It comes as no surprise, then, that the car-buying process is not taken lightly by most Canadians. Although it takes time, effort, and careful consideration, purchasing a vehicle should not lead to endless frustration – use these six car buying tips to help make your road to car-ownership as smooth as a Canadian highway:
1) Research is Key
The first part of your car buying process should consist of research, research, and more research.
By doing preliminary research, you are arming yourself with knowledge, greatly reducing the chances of being unfairly manipulated by an opportunistic car dealer. Before you make your way to your car dealership of choice, it’s vital to be informed – there are many online resources at your disposal, including this guide from the Ontario Motor Vehicle Industry Council.
2) Set Your Budget
Before jumping into negotiations, set your maximum budget so that you aren’t left making a vehicle purchase that you simply cannot afford.
A salesperson does not necessarily have your best budgeting interests in mind – it’s their job to sell you a car, not to get you the best deal. That’s why you have to be your own budgetary advocate – get help from a financial planner, such as an accountant, bank loan expert, or even a money-savvy relative or friend.
3) Know What You Want
In your preliminary research phase, it’s important to figure out what you want out of your car purchase. Do you need a family-friendly vehicle? Or a slick sports car? Are you set on getting the latest model? Or would you rather get an older model for a better price? These are all questions to ask yourself before making your trip to the dealership, so that you’re clear on exactly what you want when it comes to your next car purchase.
4) Know Your Trade-In Value
If you are trading in your old vehicle, make sure that you know its value so that you’re able to properly negotiate with the dealership. A common tactic of car dealers is to give buyers a discount on their car purchase, but to then give them less for their trade-in vehicle – less than what it is actually worth. That’s why it’s important to know the value of the vehicle you will be trading in: you can do this using a used car pricing website, or by getting your vehicle appraised.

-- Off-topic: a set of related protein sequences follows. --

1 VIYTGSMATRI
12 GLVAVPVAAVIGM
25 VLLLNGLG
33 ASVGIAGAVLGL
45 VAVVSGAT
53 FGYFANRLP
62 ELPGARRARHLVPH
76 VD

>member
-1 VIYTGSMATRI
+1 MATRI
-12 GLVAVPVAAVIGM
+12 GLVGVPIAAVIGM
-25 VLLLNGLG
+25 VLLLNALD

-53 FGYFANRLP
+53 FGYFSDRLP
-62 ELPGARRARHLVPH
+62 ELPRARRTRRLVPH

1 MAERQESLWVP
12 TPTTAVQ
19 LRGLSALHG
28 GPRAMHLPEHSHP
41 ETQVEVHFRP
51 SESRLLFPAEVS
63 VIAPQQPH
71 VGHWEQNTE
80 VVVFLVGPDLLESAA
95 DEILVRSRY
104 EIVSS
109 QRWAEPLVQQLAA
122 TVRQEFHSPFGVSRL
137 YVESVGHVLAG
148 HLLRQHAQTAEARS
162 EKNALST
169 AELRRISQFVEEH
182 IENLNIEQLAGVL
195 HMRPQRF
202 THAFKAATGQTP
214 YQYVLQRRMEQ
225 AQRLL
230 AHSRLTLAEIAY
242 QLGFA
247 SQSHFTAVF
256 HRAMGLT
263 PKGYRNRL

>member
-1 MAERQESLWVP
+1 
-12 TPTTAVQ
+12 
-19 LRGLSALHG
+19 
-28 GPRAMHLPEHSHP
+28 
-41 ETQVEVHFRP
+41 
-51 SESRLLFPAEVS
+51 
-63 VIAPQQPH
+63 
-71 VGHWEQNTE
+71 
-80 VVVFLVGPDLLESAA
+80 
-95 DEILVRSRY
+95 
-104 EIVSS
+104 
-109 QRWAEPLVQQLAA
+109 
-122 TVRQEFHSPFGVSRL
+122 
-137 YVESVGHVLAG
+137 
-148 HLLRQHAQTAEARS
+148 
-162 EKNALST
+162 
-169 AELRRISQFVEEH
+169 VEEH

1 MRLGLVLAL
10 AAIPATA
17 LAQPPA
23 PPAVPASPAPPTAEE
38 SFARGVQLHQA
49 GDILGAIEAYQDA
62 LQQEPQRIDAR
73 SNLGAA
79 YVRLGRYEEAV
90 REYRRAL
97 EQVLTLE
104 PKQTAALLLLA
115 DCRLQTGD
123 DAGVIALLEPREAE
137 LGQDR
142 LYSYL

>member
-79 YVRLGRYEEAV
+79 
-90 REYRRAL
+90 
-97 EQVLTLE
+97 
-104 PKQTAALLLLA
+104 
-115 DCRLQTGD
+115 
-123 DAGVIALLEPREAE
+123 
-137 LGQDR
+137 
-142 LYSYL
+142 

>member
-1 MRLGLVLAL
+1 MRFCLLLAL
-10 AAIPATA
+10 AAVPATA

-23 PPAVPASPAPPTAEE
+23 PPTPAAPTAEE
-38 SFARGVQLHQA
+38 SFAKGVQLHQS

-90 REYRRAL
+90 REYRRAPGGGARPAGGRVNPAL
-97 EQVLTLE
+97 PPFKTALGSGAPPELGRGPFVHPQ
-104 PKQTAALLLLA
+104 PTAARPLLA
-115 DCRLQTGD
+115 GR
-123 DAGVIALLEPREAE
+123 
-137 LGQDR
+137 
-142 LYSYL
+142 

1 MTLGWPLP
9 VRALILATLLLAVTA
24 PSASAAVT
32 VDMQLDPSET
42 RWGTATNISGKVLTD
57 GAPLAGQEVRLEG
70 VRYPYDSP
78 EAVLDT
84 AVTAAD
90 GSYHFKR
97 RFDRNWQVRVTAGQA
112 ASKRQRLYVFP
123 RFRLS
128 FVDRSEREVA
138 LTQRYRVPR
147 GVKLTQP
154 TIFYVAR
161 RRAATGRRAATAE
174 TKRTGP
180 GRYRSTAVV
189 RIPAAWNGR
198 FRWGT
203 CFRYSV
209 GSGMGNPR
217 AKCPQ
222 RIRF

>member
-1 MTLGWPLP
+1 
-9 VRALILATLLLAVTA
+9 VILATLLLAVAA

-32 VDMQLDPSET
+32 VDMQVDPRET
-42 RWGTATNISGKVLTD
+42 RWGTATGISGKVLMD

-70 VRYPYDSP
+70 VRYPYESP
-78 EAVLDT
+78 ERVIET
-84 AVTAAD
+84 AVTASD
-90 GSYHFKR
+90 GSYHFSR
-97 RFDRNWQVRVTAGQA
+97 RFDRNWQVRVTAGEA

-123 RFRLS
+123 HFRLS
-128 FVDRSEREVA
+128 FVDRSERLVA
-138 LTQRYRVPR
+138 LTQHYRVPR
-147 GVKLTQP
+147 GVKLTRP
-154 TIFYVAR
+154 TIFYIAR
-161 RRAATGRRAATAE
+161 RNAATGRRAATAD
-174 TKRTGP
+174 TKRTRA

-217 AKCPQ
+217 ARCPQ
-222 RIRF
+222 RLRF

5) Get Competing Quotes
Just as you should compare auto insurance quotes in order to get the best deal, when purchasing a new car, you should get competing quotes in order to get the most out of your money.
Make the car dealerships compete for your business: phone or email several dealerships in your area. Ask for a quote for your model of choice. Get as many quotes as possible, so that you have a larger pool to work with. Remember: a little research and effort in the beginning of your car buying journey can make a big difference in your final purchase price!
6) Negotiate Your Price
When it comes to buying a car, you simply cannot be afraid to negotiate. Oftentimes, the buyers that are able to negotiate are the ones that can get a significantly better price on a vehicle.
Stay calm and collected while talking to a sales person. Negotiate on the full price of the vehicle, not the payment plan: whether you are financing, leasing, or paying with cash, you should always negotiate on the full price, as it’s much easier to hide extra costs when discussing a payment plan.
Keep in mind that there are other considerations to take into account if you are buying a used car, an electric car, or a fuel-efficient vehicle. No matter your choice of vehicle, however, the key to making your car-purchasing process as smooth as possible is by being an informed and aware consumer.
Finding the Right Ride: 6 Car Buying Tips
Canadians have a special relationship with their cars. In such a vast country, our vehicles are more than just a mode of transportation – they are our connection to the people and cities that would otherwise be out of reach.
These tips are provided for information and prevention purposes only. They are general in nature, and Desjardins Insurance cannot be held liable for them. We recommend using caution and consulting an expert for comprehensive, tailored advice.
In Quebec, Desjardins Insurance refers to Desjardins General Insurance Inc. In Ontario and Alberta, Desjardins Insurance refers to Certas Direct Insurance Company, underwriter of automobile and property insurance.